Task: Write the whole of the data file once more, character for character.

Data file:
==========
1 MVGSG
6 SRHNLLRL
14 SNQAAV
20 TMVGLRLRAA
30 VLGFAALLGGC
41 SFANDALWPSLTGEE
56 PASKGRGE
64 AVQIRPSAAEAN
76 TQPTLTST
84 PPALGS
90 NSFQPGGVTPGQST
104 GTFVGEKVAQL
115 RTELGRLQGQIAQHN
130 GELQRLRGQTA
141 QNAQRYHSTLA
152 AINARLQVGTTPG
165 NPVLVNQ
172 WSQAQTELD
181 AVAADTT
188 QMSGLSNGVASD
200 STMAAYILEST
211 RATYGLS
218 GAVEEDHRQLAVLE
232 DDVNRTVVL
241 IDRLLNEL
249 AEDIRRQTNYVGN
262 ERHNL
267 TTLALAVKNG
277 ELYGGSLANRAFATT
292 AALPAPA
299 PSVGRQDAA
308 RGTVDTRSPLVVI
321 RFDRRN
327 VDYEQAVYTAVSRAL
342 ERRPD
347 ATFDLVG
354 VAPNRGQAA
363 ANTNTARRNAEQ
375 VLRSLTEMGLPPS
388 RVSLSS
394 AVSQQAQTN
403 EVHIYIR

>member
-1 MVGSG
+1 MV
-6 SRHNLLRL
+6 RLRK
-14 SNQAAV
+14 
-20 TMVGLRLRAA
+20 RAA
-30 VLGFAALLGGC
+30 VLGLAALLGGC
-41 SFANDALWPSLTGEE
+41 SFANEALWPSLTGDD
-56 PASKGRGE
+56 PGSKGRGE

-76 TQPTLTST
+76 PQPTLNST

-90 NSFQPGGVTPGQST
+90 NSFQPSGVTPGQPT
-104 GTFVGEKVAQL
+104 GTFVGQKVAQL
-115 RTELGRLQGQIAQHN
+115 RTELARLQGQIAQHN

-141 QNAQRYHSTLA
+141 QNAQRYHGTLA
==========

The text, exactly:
1 MVGSG
6 SRHNLLRL
14 SNQAAV
20 TMVGLRLRAA
30 VLGFAALLGGC
41 SFANDALWPSLTGEE
56 PASKGRGE
64 AVQIRPSAAEAN
76 TQPTLTST
84 PPALGS
90 NSFQPGGVTPGQST
104 GTFVGEKVAQL
115 RTELGRLQGQIAQHN
130 GELQRLRGQTA
141 QNAQRYHSTLA
152 AINARLQVGTTPG
165 NPVLVNQ
172 WSQAQTELD
181 AVAADTT
188 QMSGLSNGVASD
200 STMAAYILEST
211 RATYGLS
218 GAVEEDHRQLAVLE
232 DDVNRTVVL
241 IDRLLNEL
249 AEDIRRQTNYVGN
262 ERHNL
267 TTLALAVKNG
277 ELYGGSLANRAFATT
292 AALPAPA
299 PSVGRQDAA
308 RGTVDTRSPLVVI
321 RFDRRN
327 VDYEQAVYTAVSRAL
342 ERRPD
347 ATFDLVG
354 VAPNRGQAA
363 ANTNTARRNAEQ
375 VLRSLTEMGLPPS
388 RVSLSS
394 AVSQQAQTN
403 EVHIYIR

>member
-1 MVGSG
+1 MV
-6 SRHNLLRL
+6 RLRK
-14 SNQAAV
+14 
-20 TMVGLRLRAA
+20 RAA
-30 VLGFAALLGGC
+30 VLGLAALLGGC
-41 SFANDALWPSLTGEE
+41 SFANEALWPSLTGDD
-56 PASKGRGE
+56 PGSKGRGE

-76 TQPTLTST
+76 PQPTLNST

-90 NSFQPGGVTPGQST
+90 NSFQPSGVTPGQPT
-104 GTFVGEKVAQL
+104 GTFVGQKVAQL
-115 RTELGRLQGQIAQHN
+115 RTELARLQGQIAQHN

-141 QNAQRYHSTLA
+141 QNAQRYHGTLA